After Colin Fennelly scored for Kilkenny, Noel McGrath from play and an Eoin Kelly free left just a goal in the difference with 6 minutes of normal time remaining, but Tipp were unable to push on to snatch a highly unlikely victory or even a draw. The next crucial score came from Henry Shefflin’s free, awarded when David Young hauled Michael Fennelly to the ground.
Another Eoin Kelly free again reduced the gap to 3 points but, requiring greater penetration and a cutting edge, they never came close to the goal they needed to retrieve the situation.
A free was awarded against Benny Dunne when he was trying to burrow his way through the massed Kilkenny defence and Pa Bourke was hooked when in a good position as he accepted Eoin Kelly’s pass. Gearoid Ryan struck an additional time point to again cut the gap to a goal but by then Tipp’s challenge had been holed beneath the waterline, Eoin Larkin adding a celebratory late point for Kilkenny.
As a team Tipp never functioned to the standard needed to win an All-Ireland, yet by the final whistle they were still only four points adrift.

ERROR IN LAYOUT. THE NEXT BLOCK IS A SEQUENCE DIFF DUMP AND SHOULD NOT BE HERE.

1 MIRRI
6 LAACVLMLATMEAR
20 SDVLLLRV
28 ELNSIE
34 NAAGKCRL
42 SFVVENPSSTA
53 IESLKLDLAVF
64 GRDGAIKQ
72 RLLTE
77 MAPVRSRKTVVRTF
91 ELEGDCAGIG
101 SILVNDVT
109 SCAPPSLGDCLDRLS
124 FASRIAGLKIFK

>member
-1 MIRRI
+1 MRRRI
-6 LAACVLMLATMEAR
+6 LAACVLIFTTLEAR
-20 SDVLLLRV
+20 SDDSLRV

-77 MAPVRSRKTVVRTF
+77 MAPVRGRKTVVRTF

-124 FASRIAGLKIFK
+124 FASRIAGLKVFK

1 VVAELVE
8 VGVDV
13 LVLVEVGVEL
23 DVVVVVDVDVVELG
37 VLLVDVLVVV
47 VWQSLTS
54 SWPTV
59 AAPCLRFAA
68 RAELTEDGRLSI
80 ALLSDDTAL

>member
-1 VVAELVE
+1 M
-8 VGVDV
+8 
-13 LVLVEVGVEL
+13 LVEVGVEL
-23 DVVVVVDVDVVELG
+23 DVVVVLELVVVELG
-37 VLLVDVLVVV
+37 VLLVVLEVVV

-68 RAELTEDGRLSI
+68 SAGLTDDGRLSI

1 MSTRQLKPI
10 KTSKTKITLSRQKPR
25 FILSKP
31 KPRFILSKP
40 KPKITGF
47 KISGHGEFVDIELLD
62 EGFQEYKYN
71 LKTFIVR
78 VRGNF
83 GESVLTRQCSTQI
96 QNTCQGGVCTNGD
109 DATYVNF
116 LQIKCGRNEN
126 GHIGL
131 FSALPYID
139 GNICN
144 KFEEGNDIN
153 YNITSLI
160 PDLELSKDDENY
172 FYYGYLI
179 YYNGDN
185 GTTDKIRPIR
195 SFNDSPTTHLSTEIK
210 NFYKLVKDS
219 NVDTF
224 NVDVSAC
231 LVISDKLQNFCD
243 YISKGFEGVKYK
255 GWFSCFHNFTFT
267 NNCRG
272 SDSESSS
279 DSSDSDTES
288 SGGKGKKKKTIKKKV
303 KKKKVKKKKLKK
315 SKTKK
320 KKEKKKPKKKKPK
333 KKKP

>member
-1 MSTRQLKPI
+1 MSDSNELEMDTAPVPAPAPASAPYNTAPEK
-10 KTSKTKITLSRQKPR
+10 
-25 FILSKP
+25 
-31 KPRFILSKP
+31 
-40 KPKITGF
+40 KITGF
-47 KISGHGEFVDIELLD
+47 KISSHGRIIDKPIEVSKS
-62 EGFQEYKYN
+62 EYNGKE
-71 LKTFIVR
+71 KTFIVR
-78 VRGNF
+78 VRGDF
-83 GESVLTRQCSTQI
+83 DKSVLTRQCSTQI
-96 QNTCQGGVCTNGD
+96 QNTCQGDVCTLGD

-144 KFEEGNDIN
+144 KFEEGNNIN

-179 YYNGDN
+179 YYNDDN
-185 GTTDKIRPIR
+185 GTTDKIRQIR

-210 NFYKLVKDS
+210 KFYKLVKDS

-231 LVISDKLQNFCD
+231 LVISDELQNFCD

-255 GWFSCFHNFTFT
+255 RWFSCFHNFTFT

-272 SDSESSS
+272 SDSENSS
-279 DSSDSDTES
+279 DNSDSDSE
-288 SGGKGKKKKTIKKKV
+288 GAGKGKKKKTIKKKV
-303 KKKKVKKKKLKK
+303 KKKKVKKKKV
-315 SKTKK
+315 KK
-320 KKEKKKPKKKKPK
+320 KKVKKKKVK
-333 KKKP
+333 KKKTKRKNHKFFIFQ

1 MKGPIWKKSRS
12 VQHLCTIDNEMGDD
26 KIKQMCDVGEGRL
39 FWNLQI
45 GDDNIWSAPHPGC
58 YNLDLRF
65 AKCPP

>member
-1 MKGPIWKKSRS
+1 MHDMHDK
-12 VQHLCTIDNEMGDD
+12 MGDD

It was Kilkenny’s day, and for a team and a manager with so much mileage and long service to come back from last year’s devastation must rank up there alongside any of their greatest All-Ireland triumphs. The individual highlights were supplied by JJ Delaney, Michael Fennelly, Richie Power, Jackie Tyrrell, Noel Hickey, Richie Hogan, Henry Shefflin, Paul Murphy and Tommy Walsh, even allowing for the latter’s reckless swing that connected with referee Brian Gavin’s nose and required lengthy treatment from Tipperary doctor Peter Murchan.
It was as a team, though, that this gifted group really shone, as they claimed their county’s eighth title in 12 years.
Brendan Cummins, Paddy Stapleton, Paul Curran, Michael Cahill, John O’Keeffe, Conor O’Mahony (0-1), Padraic Maher, Gearoid Ryan (0-2), Shane McGrath, Seamus Callanan, Noel McGrath (0-3 including 1 sideline), Patrick Maher, Eoin Kelly (0-8 including 7 frees and 1 ‘65), John O’Brien (0-1) and Lar Corbett.
Substitutes – Brendan Maher for John O’Keeffe (29 minutes), Benny Dunne (0-1) for Shane McGrath (half time), Pa Bourke (1-0) for Seamus Callanan (half time), David Young for Conor O’Mahony (57 minutes) and John O’Neill for John O’Brien (66 minutes).
David Herity, Jackie Tyrrell, Noel Hickey, Paul Murphy, Tommy Walsh, Brian Hogan (captain), JJ Delaney, Michael Fennelly (1-0), Michael Rice (0-1), Eddie Brennan (0-1), Richie Power (0-2), Henry Shefflin (0-7 including 5 frees), Colin Fennelly (0-2), Eoin Larkin (0-2) and Richie Hogan (1-1).
Substitutes – TJ Reid (0-1) for Eddie Brennan (59 minutes) and John Mulhall for Richie Hogan (64 minutes).
Referee – Brian Gavin (Offaly).